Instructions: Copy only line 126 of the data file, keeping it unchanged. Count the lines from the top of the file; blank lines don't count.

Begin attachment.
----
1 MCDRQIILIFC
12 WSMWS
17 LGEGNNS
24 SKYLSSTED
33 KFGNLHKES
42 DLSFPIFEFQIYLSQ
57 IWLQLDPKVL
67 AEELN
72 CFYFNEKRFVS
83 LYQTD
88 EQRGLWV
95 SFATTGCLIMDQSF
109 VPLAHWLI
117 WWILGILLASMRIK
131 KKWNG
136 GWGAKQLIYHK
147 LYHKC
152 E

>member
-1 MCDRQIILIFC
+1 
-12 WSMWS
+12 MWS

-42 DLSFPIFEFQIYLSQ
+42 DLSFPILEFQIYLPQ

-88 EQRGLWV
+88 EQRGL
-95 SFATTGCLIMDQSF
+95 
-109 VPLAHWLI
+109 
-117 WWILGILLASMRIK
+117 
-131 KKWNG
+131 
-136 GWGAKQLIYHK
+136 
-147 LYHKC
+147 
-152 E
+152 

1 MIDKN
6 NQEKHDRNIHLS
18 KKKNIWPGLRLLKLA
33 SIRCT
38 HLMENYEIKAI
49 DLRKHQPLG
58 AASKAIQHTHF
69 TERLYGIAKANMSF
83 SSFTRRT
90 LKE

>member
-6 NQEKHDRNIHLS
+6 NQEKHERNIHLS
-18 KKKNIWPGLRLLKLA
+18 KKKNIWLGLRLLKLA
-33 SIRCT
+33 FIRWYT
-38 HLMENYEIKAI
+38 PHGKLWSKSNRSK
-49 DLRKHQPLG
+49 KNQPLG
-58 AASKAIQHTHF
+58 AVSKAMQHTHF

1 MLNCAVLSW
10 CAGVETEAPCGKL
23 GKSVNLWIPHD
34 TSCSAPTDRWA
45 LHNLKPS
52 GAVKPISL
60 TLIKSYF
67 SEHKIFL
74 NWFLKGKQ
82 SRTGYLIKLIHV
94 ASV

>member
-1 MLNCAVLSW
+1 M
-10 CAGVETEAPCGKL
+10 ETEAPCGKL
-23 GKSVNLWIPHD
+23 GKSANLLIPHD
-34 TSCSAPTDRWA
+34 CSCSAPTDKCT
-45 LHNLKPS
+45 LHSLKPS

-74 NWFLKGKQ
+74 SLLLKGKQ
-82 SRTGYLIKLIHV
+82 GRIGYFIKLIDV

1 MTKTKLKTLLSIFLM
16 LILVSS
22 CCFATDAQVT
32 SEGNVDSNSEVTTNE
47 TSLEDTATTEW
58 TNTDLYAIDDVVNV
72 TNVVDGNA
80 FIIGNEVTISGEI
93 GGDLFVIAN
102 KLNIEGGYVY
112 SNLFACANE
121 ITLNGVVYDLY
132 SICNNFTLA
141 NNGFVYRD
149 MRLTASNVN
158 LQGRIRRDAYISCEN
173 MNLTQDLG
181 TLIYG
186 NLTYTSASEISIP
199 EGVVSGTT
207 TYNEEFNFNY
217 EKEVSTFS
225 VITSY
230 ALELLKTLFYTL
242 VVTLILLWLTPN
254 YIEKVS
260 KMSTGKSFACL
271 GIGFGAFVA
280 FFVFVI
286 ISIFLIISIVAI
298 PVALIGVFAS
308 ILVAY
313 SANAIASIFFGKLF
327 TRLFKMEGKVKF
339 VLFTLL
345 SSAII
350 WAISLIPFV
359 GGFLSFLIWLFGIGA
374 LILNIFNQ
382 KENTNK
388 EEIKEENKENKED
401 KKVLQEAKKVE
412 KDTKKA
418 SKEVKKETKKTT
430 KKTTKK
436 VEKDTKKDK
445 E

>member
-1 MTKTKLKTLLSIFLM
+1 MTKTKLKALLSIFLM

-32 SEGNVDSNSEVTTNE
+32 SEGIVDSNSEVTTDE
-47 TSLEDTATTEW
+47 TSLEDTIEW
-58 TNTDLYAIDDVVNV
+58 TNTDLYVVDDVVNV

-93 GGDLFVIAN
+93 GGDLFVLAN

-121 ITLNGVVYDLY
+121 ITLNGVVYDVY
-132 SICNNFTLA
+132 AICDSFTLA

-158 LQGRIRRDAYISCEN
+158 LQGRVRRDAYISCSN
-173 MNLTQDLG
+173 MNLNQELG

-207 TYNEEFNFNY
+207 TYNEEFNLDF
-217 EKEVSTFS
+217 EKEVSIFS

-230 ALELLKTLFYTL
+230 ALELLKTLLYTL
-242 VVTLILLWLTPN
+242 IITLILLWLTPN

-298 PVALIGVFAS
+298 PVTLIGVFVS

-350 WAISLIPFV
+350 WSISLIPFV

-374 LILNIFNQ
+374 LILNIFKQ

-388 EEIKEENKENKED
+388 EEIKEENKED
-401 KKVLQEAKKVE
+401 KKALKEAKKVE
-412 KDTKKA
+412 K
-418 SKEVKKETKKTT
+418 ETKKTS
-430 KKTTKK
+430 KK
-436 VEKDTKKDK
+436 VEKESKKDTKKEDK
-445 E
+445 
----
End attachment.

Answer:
345 SSAII